Down the Rabbit Hole at Alice in Wonderland, Royal & Derngate, Northampton

MY daughter and I don’t get as much time together since she started nursery, but we took an afternoon out last week to take in a show.

Your daughters might be of an age where you can go for a nice meal or a coffee beforehand, do a bit of shopping perhaps, then spend a civilised evening at the theatre.

For me and Bonnie, it was a packet of jelly tots and a Fruit Shoot in the car park at lunchtime, before being dragged down a make-believe burrow by a rabbit impersonating Frank Spencer and a grown woman dressed as a little girl.

This was Down the Rabbit Hole (DTRH, to save my word-count), the latest interactive show for the under-fives at Royal & Derngate’s Underground, a ‘companion piece’ to the Alice in Wonderland show running in the Royal.

I’ve been to several of these pre-school shows before, including the excellent Where’s the Bear, Knit-wits, Wish-wash, Flathampton and What Makes us Tick?

But if you haven’t, be warned: you need flexible joints and knee pads. There’s a lot of crouching and sitting on the floor.

What makes these productions unique is that you have a small bunch of toddlers following actors dressed in funny clothes around a ‘set’ of rooms, being given little tasks and having their own conversations with the characters.

It’s a recipe for disaster really, but somehow they keep the whole thing just about together. It’s proper storytelling.

In DTRH, the ‘audience’ of kids and parents/grandparents meet the White Rabbit in the foyer, where he’s looking for ‘Mary-Ann’ and switching in and out of a Frank Spencer impersonation (one for the olds).

Then we meet Alice, the aforementioned grown-up lady dressed as a little girl, in a style to make Grayson Perry jealous (one for the arty types).

We (the audience) end up following Alice, who is following the Rabbit, down a series of small doors and tunnels, strangely decorated with oversized rabbit bottoms. Like moose-heads on the walls of a baronial dining room.

We arrive in a small room where a picnic table hangs from the ceiling adorned with upside-down cups and teapots. We’re met this time (*whispers*, same actor), by The Mad Hatter, who sits us on cushions, sings us a silly song, treats us to tea and disappears, to be replaced by the Duchess, Mr Punch and the Pig Baby.

The latter gets passed around to be rocked by the sitting toddlers, sometimes cuddled to make it snort or pushed away in bewilderment and/or fear. (*whispers* it’s a rubber pig-shaped dog chew)

Then we make jam tarts for the Queen’s party from play-dough and meet an odd caterpillar which looks like a fluffy scarf accidentally put through the tumble dryer.

There’s a clever distraction as the children see the tiny door from the famous Drink-Me/Eat-Me scene, when Alice gets them to collectively drink from a bowl using oversized straws. “It’s just blackcurrant squash Mum!” piped up one relieved boy.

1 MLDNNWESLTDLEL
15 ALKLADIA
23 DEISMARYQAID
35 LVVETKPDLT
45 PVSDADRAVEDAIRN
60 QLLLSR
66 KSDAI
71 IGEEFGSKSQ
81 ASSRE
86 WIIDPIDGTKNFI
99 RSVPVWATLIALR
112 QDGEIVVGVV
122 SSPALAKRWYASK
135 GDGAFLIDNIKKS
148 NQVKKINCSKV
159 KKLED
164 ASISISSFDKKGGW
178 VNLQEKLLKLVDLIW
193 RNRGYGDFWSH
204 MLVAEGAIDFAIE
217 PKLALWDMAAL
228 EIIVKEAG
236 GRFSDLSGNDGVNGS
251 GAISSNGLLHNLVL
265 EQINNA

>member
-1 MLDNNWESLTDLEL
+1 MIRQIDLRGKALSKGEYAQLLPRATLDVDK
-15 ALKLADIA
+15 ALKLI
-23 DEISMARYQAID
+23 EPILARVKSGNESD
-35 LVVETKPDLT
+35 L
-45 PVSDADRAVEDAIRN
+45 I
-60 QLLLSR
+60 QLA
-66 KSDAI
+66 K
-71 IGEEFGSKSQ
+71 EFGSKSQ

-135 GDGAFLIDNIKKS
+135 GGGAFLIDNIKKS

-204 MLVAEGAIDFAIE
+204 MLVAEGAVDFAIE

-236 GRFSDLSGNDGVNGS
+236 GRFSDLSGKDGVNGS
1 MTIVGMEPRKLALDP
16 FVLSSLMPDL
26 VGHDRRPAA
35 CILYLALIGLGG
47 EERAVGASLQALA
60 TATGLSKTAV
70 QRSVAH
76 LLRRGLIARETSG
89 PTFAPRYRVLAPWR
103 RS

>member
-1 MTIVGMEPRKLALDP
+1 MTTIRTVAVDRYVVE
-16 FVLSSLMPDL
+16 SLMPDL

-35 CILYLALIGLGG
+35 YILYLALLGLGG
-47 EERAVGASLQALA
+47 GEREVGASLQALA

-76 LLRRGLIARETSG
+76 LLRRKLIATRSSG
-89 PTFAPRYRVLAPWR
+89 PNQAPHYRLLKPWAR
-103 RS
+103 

When the drink’s finished, the door has been replaced by one that’s big enough for an under-five to crawl through, into another ‘land’ where they play croquet through playing cards using flamingo umbrellas and fluffy (toy) hedgehogs.

Eventually we get to meet the weirdly-Geordie Queen, who is dispatched by the cheering toddlers to a chorus of “off to your bed!” (nicer than ‘off with your head’)

The two actors manage to keep the whole thing together in a very enclosed space, and eventually the audience is ejected back into the relative sanity of the theatre bar where they can play with various props and hidden rooms.

Bonnie was completely transfixed, embracing all the ‘pretend’ tea-drinking and conversations. At three-and-three-quarters she’s probably about the ideal age for this. Younger children were either clinging to parents, or ignoring pleas to sit and rolling under curtains.

Bonnie was slightly confused about why this white rabbit, hatter, duchess and queen didn’t appear to look anything like the ones she’d seen on the big stage at the very same theatre just a couple of days earlier. But she loved it nonetheless and has talked non-stop about it to anyone who will listen.

I was slightly disappointed (alright, very stiff from kneeling) because unlike previous ‘underground’ performances, the show didn’t really move beyond one very cramped room.

However, Down the Rabbit Hole is worth the £5 ticket price to see your pre-schoolers engage with the story of Wonderland up-close and interactive – without any help from technology.  It runs until January 8.

ON the subject of Alice In Wonderland, our family went to see the ‘bigger’ show at the Royal. For the only the second time in far too many years of reviewing the Royal’s usually excellent Christmas offering, I was disappointed (the other one was the Ugly Duckling one).

It had an enthusiastic cast, including a Queen of Hearts channeling her best Queenie from Blackadder while dressed like Vivienne Westwood and Lady Gaga’s laundry had been mixed up in the launderette. Hatter was engaging, and the lizard bloke works his socks off. But presented with one of the most magical and familiar stories ever, the plot was ludicrous. Unengaging in most parts, using slapstick more akin to the imported panto next door. That’s not what the Royal’s Christmas show is about. A woman behind me actually fell asleep. A return to the magic and other-worldliness next year please?

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